Marlene with her daughter, Naomi Pich, and her granddaughter, Kelsi Pich ’14

Marlene with her daughter, Naomi Pich, and her granddaughter, Kelsi Pich ’14

Beloved Stevenson Teacher Marlene Sato Retires after 40+ Years in Education

As a charter member of Stevenson’s Pre-Kindergarten program, Marlene’s indispensable presence over 14 years on the Carmel Campus has enriched the lives of many Stevenson students. She is also the proud Pirate grandparent of two alumni: granddaughter Kelsi Pich ’14, and grandson Kenny Pich ’17.

[This interview has been lightly edited and condensed for length and clarity.]

RLS: When reflecting on a long and fruitful career in education, what stands out to you?

Marlene Sato: What I really love about teaching are the relationships that I have had with my students, their families, and my colleagues. I have been inspired by so many teachers who really have a passion for the field, who care about these kids, and want to do right by them.

RLS: How has Stevenson impacted your teaching career?

MS: Well, when I was teaching at Carmelo, which is in the Carmel Unified District, it became the preschool for Molly Bozzo’s (current head of Stevenson Middle Division) children. Both of her children were in my class, and when Stevenson decided to create a preschool program, she asked me to be a part of it. I took the job, but I had reservations! I felt at the time that it would be a good thing for me to stay [at Carmelo], but I felt so welcome at Stevenson.

What I really found out about Stevenson is that during my hard times, like when I lost my mom, it was really great to have people who knew me, like Molly, and helped me through those times. It is very much like a family that we have here at Stevenson. I remember Kenny’s eighth-grade graduation when my mother was very old, she was in a wheelchair at the time, and she was late for the graduation. When she got there, they were kind enough to open up the teachers’ section and welcomed her to sit up there. It was just really nice to have people at Stevenson who cared about me and helped me through those times.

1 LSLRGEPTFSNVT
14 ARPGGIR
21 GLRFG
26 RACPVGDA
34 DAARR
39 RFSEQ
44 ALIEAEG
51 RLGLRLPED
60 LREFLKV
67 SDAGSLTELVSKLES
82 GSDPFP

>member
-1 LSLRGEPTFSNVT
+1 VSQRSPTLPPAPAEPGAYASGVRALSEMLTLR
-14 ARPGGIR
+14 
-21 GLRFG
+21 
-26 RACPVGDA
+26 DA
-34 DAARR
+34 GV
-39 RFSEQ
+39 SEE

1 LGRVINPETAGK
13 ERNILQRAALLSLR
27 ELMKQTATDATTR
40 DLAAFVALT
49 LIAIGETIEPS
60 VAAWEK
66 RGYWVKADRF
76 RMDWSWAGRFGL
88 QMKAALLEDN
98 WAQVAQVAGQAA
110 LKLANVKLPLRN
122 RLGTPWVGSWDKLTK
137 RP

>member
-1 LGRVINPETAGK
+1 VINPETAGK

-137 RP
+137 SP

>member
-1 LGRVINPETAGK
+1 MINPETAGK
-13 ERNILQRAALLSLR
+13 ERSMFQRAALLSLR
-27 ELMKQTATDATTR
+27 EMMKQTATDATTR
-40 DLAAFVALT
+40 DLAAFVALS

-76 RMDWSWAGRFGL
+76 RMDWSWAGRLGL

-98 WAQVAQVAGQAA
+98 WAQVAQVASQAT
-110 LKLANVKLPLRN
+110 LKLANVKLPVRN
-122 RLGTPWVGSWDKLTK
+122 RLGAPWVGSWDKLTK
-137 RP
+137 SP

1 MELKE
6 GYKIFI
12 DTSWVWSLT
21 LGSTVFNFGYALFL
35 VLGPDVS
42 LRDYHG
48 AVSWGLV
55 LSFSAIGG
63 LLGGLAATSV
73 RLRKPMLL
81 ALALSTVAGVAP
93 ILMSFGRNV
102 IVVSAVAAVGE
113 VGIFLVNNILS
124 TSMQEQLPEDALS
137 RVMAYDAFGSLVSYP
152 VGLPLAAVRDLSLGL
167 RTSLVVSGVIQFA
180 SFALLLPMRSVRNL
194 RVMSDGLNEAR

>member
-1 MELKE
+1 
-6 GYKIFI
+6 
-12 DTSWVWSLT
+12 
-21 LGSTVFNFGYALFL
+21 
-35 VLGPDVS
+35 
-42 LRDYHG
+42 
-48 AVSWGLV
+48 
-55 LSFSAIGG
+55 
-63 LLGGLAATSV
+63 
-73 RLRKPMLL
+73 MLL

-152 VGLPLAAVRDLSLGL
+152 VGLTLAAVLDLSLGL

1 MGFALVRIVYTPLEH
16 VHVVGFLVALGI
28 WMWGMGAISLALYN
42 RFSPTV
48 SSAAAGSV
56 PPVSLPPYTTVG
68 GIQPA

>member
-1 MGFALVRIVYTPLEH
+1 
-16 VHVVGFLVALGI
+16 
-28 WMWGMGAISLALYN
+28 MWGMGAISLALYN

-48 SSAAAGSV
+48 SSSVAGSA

RLS: What are you most proud of from your time as a teacher?

MS: The relationships, especially the relationships with kids. For the next 10 years, I will be coming back to help with graduations because there are 10 years of kids I taught who are currently at Stevenson, and some students were saying to me, “Oh no, you won’t be there for my graduation!” I was laughing, and I promised that for the next 10 years, I will make candy leis (Marlene’s specialty) for their graduations. It’s funny, I can still go up to the high school and see some of my old pre-k students, and they will come up to me and give me big hugs. It’s nice that they show me the caring that hopefully I showed to them when they were little.

RLS: What are you going to miss the most about teaching?

MS: I think what I’m gonna miss most is the kids, of course. I think I always wanted a teacher who was there for me, and I just never really had one like that, so I always wanted to be there for the kids I taught. I just want them to have that love of learning and to get excited about it. It’s that magic of being in a classroom with kids who want to learn. There is no other place where that happens except in a classroom. And if you get to be a part of it as a teacher, it’s infectious. I loved teaching with my team in our classroom. I’ll miss co-teaching with them.

RLS: What is next for you?

MS: I have been so engrossed in teaching that I sometimes forgot who I am outside that teacher role, so I am going to enjoy being me. Last year the family went to Japan, and I think we’re going back this year to find the place where my dad and grandparents came from, so I’m kind of excited about that. I’ve always wanted to take the kids to Italy, too, so that is going to be high on the list. I’m going to travel more and enjoy my family.

I feel really blessed to have the career and students I’ve had, and I hope there are students out there who feel the same way about me. You know what they say: they might not remember a thing you taught them in the classroom, but they will always remember if you made them feel welcomed and loved. I hope I did that.

Listen to Marlene’s grandson Kenny’s Spotify profile here.